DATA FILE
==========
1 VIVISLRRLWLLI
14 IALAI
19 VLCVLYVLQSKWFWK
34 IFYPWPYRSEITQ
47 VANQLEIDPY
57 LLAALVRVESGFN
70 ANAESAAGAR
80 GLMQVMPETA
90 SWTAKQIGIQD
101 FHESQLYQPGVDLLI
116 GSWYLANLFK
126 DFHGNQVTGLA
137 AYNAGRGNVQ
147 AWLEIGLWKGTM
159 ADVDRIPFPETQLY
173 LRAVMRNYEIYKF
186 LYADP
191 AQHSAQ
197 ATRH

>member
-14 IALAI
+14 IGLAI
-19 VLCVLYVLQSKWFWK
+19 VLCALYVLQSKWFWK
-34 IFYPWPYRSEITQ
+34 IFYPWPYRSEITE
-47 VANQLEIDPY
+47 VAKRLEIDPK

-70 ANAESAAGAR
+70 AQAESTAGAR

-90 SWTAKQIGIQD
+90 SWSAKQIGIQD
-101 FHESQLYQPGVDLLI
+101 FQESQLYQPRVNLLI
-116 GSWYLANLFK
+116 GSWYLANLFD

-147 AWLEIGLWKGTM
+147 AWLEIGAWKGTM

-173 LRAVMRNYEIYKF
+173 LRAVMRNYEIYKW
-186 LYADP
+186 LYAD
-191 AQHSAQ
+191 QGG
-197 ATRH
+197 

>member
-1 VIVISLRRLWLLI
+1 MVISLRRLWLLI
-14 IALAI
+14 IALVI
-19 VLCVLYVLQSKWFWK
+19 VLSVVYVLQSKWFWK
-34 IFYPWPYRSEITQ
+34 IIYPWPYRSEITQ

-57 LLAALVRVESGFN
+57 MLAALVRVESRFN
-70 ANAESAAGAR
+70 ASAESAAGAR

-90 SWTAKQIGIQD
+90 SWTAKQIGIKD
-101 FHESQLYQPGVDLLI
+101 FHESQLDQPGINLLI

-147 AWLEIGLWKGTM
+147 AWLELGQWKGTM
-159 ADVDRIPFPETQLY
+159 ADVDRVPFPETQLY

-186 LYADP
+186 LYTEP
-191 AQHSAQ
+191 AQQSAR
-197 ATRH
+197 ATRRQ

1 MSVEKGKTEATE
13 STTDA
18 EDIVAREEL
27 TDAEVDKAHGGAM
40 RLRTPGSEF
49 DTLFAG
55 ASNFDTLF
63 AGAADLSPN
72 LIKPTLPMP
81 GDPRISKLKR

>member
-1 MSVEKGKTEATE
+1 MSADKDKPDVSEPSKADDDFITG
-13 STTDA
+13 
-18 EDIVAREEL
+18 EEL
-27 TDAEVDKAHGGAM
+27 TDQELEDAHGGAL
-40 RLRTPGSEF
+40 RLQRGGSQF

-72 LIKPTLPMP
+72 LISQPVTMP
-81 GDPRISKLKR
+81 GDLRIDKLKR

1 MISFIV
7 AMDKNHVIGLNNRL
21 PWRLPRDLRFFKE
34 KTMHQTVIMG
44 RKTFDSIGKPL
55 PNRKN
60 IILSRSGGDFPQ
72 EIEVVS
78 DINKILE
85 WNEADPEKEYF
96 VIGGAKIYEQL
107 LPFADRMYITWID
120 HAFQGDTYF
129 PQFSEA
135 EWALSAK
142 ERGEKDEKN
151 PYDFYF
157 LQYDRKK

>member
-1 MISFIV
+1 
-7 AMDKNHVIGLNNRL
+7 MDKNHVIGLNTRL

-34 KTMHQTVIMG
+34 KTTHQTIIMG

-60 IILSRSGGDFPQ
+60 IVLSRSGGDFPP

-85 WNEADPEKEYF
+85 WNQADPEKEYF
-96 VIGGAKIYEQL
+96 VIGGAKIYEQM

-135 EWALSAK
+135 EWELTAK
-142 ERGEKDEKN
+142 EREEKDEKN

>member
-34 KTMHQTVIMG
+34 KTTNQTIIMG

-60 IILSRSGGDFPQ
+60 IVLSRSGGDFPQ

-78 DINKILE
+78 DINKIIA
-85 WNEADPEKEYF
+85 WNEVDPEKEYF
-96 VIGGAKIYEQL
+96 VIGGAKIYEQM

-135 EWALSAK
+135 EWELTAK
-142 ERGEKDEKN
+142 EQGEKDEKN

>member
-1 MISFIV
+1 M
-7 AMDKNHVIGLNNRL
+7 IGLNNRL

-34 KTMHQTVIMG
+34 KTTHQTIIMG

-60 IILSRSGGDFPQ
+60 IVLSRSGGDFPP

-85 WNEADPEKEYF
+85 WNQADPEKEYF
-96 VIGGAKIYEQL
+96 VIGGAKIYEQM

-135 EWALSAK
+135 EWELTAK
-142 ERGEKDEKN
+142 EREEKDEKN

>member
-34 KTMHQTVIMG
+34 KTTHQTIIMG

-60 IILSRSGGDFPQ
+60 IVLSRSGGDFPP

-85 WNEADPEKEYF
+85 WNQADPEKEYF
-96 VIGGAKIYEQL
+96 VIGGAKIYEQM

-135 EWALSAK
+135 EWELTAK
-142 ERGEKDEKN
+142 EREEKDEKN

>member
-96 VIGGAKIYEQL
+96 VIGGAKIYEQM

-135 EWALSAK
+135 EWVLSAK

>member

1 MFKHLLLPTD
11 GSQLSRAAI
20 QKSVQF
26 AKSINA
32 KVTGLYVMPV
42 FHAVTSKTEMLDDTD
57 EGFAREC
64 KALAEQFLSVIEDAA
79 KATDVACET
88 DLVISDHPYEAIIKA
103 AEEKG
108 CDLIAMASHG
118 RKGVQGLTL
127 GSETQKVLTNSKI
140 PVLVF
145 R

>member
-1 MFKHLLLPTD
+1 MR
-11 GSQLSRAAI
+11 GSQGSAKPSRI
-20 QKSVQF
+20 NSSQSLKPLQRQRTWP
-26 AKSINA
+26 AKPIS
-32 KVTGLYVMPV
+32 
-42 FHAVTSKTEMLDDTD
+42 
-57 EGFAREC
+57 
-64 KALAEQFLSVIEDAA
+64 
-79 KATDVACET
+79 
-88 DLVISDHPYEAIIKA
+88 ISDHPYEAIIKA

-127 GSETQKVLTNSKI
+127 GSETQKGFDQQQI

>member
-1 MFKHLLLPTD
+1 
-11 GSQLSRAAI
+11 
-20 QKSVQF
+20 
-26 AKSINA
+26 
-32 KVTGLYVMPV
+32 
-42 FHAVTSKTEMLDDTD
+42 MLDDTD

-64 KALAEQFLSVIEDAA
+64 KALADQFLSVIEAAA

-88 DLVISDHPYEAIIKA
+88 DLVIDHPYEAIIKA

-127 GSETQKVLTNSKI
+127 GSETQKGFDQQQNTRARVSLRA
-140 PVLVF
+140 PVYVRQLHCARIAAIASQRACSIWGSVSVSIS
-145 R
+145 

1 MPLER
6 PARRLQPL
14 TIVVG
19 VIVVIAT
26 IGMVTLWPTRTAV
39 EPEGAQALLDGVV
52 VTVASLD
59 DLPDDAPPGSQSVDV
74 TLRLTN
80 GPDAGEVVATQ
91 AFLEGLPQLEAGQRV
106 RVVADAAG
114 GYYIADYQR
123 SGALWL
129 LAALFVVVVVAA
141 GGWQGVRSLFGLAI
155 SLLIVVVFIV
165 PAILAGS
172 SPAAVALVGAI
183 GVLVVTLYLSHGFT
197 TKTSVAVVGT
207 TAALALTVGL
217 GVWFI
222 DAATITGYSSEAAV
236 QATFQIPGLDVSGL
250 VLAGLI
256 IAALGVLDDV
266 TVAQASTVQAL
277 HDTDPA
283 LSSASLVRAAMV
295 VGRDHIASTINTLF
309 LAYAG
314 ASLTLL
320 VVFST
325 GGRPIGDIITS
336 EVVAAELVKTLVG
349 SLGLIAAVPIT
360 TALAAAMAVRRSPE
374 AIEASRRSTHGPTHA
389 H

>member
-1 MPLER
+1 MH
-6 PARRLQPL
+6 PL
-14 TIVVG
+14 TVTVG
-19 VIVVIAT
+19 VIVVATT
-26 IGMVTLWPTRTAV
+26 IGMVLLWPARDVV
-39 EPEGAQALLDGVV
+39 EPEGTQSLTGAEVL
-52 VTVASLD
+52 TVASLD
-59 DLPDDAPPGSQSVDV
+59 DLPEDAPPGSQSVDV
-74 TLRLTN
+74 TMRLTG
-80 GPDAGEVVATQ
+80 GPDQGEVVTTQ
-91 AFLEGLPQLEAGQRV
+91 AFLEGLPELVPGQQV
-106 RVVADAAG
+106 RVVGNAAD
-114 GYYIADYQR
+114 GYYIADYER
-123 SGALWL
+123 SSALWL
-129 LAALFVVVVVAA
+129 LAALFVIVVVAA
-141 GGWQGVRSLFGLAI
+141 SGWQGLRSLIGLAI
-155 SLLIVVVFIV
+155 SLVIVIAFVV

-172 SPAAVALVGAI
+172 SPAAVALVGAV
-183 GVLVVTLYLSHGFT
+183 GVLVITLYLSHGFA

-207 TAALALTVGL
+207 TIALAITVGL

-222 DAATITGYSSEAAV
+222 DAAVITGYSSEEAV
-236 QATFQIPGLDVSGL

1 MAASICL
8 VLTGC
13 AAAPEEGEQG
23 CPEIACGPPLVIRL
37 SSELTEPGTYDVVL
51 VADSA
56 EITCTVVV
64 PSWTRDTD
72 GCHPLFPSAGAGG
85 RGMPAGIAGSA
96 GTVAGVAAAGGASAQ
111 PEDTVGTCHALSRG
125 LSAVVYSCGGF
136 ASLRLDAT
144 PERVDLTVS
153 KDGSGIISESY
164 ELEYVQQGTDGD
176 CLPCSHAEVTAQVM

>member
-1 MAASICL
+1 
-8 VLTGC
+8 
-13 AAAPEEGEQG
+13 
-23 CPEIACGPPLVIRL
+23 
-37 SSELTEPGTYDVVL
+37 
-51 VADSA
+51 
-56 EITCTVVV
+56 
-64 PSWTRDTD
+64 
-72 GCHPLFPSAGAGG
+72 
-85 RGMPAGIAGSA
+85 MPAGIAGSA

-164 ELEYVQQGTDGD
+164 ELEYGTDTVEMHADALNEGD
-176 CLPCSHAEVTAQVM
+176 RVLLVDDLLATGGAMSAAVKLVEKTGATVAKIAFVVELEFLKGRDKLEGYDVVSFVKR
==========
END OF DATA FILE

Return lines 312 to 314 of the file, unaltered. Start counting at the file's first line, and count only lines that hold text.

-114 GYYIADYQR
+114 GYYIADYER
-123 SGALWL